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We examine seismic records of repeating explosions from Pavlof volcano, Alaska, during its 2007 eruption. Repetitive explosions are typical of Strombolian-style eruptions and allow measurement of relative time shifts between similar late-arriving phases using the technique called coda wave interferometry (Snieder et al., 2002). The measurements enable the detection of small changes in the volcanic interior of Pavlof. We are able to resolve an increase in the relative traveltime change of late-arriving seismic waves on the order of 0.3% over the course of two weeks. Based on the spectra of the explosions, their location inside the magma conduit, previous studies of Pavlof volcano, and 3D seismic modeling, we argue the most likely scenario is one in which the velocity and/or the geometry of the conduit changes. This demonstrates the sensitivity of coda wave interferometry to source effects, in addition to path effects, at volcanoes.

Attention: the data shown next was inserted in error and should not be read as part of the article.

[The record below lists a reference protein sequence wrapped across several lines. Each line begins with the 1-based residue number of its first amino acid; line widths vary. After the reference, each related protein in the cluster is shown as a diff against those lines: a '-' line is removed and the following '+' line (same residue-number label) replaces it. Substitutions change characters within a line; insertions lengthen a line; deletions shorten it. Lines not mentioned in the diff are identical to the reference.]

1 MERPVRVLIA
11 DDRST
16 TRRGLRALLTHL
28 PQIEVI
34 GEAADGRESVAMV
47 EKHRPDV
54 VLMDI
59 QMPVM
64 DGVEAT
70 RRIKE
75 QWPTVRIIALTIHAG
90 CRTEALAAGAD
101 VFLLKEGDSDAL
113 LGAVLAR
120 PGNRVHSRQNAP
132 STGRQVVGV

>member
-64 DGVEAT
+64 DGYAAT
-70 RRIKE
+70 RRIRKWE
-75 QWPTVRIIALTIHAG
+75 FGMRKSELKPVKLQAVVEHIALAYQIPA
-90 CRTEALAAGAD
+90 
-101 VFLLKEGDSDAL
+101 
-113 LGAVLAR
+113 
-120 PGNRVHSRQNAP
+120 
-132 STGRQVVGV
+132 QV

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This document was originally published by Society of Exploration Geophysicists in The Leading Edge. Copyright restrictions may apply. DOI: 10.1190/1.3124930